I’m a fifty-year-old professor of English and therefore, as you might suspect, a lifelong reader. Books and magazines have been near the core of my identity since I learned to read at age three. I love the printed word and think that it embodies a set of technologies whose virtues can’t be replaced by other media. But I also have a deep interest in and attachment to the online world; I tend to get pretty excited about what I can do, what I can learn, what I can read, and in general what I can experience online.
I’m interested in how reading on the page differs from reading on screens; in how different kinds of screens enable different kinds of knowledge; in the strategies and tools we employ for information gathering, for information ordering, and for information evaluating. I think a lot about linear and non-linear forms of organizing mental experience, and the technologies that make such organization easier or harder. I wonder about whether we’re really losing serendipity, as so many people say. I’m fascinated by the various speeds at which technologies move and by our ability (or, sometimes, inability) to match those speeds. I wonder what libraries are for and what they will be for.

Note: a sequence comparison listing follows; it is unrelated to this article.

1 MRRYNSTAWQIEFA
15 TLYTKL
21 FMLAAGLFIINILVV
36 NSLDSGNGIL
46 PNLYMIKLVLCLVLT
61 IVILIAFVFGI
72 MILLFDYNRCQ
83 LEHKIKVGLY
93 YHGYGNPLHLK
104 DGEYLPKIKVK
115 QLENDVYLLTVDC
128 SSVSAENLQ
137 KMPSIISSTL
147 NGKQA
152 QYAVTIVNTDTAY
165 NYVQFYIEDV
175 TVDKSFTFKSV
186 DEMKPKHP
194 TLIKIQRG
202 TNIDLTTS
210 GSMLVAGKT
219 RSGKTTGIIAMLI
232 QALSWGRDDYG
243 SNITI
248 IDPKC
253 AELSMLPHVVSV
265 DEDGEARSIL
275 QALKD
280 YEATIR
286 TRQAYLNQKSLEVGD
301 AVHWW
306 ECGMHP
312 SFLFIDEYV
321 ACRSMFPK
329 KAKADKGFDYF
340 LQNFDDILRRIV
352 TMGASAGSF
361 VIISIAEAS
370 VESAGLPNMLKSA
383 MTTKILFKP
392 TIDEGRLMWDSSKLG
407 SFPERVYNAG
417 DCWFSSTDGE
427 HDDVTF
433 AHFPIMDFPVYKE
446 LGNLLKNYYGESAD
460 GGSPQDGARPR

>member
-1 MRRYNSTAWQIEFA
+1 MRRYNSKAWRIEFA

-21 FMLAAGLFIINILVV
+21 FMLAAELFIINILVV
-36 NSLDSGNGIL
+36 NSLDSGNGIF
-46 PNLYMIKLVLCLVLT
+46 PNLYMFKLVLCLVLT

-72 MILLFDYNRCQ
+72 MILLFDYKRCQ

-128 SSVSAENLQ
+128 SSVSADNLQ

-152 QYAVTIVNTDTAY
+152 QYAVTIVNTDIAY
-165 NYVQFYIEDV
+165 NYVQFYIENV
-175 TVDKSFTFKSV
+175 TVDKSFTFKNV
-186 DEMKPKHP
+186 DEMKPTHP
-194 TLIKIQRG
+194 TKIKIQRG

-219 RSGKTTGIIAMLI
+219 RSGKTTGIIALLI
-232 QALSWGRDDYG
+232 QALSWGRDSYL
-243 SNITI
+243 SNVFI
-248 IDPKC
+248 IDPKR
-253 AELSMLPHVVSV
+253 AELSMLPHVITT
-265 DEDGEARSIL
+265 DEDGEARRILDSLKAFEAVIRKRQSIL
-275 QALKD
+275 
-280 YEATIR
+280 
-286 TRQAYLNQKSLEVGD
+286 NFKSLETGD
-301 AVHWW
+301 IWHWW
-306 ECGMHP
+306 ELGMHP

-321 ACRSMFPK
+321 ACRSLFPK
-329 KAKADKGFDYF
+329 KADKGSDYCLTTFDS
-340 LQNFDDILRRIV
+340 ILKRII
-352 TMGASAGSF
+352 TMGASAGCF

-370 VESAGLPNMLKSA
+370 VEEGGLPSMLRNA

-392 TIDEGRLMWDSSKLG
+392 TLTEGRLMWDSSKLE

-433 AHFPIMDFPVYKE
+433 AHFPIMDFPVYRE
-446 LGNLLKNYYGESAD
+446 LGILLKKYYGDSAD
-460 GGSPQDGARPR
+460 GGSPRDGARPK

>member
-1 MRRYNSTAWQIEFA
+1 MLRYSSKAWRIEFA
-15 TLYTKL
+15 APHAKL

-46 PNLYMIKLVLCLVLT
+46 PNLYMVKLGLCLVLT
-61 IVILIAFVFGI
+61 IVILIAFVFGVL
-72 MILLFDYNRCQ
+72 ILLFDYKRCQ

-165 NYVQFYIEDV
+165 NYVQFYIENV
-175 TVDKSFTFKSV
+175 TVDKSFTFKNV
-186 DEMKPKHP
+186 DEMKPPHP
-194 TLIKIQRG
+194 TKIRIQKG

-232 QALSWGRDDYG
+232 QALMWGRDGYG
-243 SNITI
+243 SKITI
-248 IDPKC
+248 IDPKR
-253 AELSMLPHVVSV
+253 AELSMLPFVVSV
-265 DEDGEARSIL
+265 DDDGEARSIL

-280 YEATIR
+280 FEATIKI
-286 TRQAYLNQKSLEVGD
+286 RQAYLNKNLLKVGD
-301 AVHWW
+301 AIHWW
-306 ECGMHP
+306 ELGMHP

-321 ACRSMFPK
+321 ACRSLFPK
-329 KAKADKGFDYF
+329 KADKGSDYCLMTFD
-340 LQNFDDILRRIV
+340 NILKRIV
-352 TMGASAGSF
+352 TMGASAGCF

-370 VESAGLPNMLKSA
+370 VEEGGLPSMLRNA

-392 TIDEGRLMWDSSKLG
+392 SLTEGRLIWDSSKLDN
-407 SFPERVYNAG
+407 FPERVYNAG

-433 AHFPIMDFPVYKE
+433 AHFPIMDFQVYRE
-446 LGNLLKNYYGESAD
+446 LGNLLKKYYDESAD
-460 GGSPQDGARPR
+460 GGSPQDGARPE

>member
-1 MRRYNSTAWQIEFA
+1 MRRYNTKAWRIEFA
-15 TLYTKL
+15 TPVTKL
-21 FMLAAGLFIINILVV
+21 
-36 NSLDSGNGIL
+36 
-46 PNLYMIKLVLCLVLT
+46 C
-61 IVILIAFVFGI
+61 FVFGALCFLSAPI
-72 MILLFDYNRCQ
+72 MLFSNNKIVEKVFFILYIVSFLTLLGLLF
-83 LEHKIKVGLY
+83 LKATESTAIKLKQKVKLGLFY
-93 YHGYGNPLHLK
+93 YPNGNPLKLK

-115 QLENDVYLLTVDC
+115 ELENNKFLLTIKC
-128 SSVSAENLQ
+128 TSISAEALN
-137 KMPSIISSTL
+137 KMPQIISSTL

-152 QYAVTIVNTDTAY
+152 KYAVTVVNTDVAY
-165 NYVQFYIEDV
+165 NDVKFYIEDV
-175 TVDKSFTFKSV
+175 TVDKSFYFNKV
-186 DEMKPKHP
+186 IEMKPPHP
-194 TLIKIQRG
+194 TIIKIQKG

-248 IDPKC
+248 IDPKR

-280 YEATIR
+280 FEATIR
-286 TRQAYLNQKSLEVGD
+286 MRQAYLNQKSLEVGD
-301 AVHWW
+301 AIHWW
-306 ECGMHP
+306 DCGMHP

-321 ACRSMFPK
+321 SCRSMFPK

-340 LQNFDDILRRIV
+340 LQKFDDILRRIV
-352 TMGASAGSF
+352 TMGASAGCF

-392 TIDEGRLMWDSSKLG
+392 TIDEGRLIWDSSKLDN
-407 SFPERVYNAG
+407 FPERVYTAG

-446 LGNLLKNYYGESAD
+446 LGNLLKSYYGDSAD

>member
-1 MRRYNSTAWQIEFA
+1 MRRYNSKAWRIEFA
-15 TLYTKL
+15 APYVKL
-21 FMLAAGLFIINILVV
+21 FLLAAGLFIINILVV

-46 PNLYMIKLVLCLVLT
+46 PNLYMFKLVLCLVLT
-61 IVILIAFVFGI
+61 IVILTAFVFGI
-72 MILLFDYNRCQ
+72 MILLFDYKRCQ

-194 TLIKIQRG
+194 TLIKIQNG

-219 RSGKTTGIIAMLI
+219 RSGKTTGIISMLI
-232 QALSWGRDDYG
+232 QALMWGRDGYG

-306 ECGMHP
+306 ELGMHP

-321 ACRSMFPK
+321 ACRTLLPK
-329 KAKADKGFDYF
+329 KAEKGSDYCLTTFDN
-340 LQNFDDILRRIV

Monday, December 08, 2008
Alan Jacobs: Text Patterns Blog
Alan Jacobs, an unfailingly insightful cultural critic and professor of English at Wheaton College (and, according to one friend, the best-read person on the faculty there) has a new blog at Culture 11, called Text Patterns. It's about technologies of reading, research, and knowledge. Here's a brief explanation from the inaugural post: